Blue Ridge Parkway

From May 25 through June 6, 2017, we will be cablecasting two successive encore episodes of Walk in the Park, Parts 1 & 2 of “Blue Ridge Parkway,” first cablecast in early spring 2013. In Part 1 (episode 43), we celebrate the arrival of the spring equinox and then take a trip from the previous summer (2012) on the Blue Ridge Parkway, from its northern end near Shenandoah National Park in Virginia, to the Peaks of Otter in George Washington National Forest. Finally,  we look at the hazards of entering our Finger Lakes gorges too early in the season. Part 1 will run from Thursday, May 25, 2017 through Wednesday, May 31. You can watch Part 1 below online or on Ithaca, NY cable channel 13 at the following times. Part 2 is farther down this page.

Thursday, May 25, 9:00 PM

Friday, 9:30 PM

Saturday, 10:00 AM and 7:00 PM

Sunday, 10 AM and 4:00 PM

Monday, 8:30 PM

Tuesday, May 30, 8:00 PM

In Part 2, we complete our journey on the Blue Ridge Parkway in this episode (#45) of Walk in the Park TV. We enter North Carolina, stopping at Cumberland Knob, Grandfather Mountain, Linville Falls, Mount Mitchell (the highest summit in the East!), Craggy Gardens, and many other sites along the way. Then we return to Virginia, visiting Mabry Mill and Rocky Knob before heading home. Hear the melodious song of the winter wren, see wild rhododendrons in bloom, and find out about the exotic insect pests attacking our eastern hemlocks and the fraser firs of the Black Mountains. Tony Ingraham shares his observations about driving the Parkway and camping along the way in this national park that is nearly 500 miles long. Watch Part 2 below online or on Ithaca cable channel 13 at the following times (more times to be added next week):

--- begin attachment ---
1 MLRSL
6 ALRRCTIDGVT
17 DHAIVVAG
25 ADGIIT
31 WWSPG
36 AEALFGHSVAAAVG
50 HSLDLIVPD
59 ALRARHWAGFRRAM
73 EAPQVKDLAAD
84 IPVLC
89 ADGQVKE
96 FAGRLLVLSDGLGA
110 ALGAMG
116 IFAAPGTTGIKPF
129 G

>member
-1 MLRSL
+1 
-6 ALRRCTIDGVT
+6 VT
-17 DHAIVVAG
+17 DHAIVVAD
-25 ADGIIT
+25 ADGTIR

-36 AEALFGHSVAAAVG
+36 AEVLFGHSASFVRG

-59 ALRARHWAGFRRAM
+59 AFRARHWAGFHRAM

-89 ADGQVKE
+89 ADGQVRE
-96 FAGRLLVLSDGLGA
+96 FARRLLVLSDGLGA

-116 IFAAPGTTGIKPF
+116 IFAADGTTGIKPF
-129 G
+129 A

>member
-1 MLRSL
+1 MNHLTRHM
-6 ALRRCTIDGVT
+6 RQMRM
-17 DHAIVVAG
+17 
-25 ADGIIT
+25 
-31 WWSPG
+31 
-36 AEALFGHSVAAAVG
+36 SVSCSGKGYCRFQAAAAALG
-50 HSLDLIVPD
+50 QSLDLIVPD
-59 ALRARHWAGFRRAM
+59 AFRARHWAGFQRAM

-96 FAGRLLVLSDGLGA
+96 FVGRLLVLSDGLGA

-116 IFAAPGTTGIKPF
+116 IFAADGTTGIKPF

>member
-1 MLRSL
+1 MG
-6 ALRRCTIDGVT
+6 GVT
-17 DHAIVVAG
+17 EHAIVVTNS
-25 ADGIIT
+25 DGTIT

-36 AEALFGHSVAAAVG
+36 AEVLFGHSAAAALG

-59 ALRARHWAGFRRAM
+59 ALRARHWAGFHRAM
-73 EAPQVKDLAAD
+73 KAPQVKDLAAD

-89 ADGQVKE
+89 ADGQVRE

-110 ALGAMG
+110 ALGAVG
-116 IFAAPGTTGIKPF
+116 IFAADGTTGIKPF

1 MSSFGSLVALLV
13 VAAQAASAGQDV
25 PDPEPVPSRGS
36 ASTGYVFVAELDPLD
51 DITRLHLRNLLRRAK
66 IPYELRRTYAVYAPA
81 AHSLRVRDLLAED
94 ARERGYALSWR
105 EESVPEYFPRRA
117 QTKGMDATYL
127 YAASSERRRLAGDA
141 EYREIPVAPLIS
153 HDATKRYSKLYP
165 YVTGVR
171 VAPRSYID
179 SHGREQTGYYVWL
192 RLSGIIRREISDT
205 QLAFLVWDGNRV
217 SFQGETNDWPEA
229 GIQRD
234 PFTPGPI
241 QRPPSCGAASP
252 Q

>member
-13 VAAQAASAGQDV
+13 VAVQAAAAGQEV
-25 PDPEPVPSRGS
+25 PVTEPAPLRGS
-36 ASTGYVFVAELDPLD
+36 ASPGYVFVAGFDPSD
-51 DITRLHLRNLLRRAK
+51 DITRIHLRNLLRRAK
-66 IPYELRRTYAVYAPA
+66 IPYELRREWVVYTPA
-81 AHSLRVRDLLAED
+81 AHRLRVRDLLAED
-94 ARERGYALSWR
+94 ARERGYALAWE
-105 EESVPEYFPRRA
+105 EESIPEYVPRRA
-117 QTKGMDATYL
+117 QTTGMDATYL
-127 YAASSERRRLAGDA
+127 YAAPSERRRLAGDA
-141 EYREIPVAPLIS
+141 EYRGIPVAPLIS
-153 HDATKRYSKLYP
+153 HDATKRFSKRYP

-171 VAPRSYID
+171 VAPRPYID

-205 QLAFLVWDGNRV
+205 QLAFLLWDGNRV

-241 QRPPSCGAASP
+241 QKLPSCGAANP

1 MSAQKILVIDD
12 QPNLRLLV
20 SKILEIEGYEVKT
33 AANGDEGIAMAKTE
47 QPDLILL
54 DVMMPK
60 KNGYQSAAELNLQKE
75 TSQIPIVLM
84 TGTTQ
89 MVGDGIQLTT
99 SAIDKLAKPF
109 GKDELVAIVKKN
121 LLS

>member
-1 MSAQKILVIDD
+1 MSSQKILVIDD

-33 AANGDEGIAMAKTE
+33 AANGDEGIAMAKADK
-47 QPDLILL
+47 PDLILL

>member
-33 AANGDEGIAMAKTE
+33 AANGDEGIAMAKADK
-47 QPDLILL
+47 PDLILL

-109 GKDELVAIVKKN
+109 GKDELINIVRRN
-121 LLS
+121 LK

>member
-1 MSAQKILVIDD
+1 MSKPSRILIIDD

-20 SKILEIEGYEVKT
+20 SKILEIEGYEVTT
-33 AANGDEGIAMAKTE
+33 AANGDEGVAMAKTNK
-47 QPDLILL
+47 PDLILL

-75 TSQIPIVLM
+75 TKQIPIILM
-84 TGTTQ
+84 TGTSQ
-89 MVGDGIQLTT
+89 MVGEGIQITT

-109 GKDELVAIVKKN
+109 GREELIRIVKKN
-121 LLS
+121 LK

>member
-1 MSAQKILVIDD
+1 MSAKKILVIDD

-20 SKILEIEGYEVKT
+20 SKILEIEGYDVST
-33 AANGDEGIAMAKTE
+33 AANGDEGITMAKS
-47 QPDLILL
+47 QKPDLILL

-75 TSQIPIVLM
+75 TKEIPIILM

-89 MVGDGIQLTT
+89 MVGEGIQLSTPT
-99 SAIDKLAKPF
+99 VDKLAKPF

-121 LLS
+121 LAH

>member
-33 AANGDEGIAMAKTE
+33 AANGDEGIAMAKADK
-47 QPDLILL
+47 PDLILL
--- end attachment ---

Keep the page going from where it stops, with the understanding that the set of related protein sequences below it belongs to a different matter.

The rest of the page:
Thursday, June 1, 9:00 PM

Saturday, 10:00 AM

Saturday, Parts 1 & 2 together, 7:00 PM and 7:30 PM, respectively

Sunday, Part 2, 10:00 AM

Sunday, Parts 1 & 2 together, 7:00 PM and 7:30 PM, respectively

Monday, Parts 1 & 2 together, 9:00 PM and 9:30 PM, respectively

Tuesday, Part 2, June 7, 8:00 PM

Walk in the Park is a weekly public access cable TV series produced at PEGASYS Studio, Spectrum TV, Ithaca, NY, by Tony Ingraham, Owl Gorge Productions.

Hydrilla Report, Florida Panthers

This week’s new Walk in the Park TV episode (#64, recorded 12/18/13) features a report and update on the hydrilla infestation at the south end of Cayuga Lake in Ithaca, NY.

Cayuga Lake Floating Classroom hydrilla survey

Cayuga Lake Floating Classroom hydrilla survey

In the second part of our show, we see several short videos of rare footage of endangered Florida panthers in southwest Florida, at Florida Panther National Wildlife Refuge and Fakahatchee Strand Preserve State Park in Collier County, Florida.
This week’s episode begins showing at 9:00 p.m. Thursday, 12.19/13, on Ithaca, NY’s public access cable TV channel 13 (or 97.3). Our show will repeat on Saturday and Sunday at 10:30 a.m. and finally next Tuesday, Dec. 24, at 8:00 p.m.

Or you can watch it online right here!

Or you can watch it directly on YouTube.

Iroquois Thanksgiving, Saving Views, Gorge Beauty

Episode 63, recorded on Dec. 11, 2013 of Walk in the Park. This time, we take another brief look at the approach of the emerald ash borer, which threatens to destroy virtually all of our ash trees. Next we enjoy the Iroquois Thanksgiving Address or “The Words that Come before All Else,” as recited by Mohawk storyteller Kay Olan, and illustrated with artwork by Melanie Printup Hope; produced for the Iroquois Indian Museum in Howes Cave, NY. (Pleas consider helping the Iroquois Indian Museum with a donation, as they receive no government support.)

Next we learn about Saving Ithaca’s Views, a project of the Town of Ithaca Conservation Board, and the statewide award they received for this initiative.

Finally, we enjoy three “Park Minute” videos: 1) “A Tour of Ithaca’s Views,” 2) “Galaxy Eddy” in Buttermilk Falls State Park, and 3) “Frosty Ithaca Falls.”

This episode of Walk in the Park will air today on Ithaca’s public access cable TV channel 13 (or 97.3) at 10:30 a.m., and finally on Tuesday, December 17, at 8:00 p.m. Or you can watch it right here anytime!

Watch this show directly on Youtube.

Autumn Glory in the Glen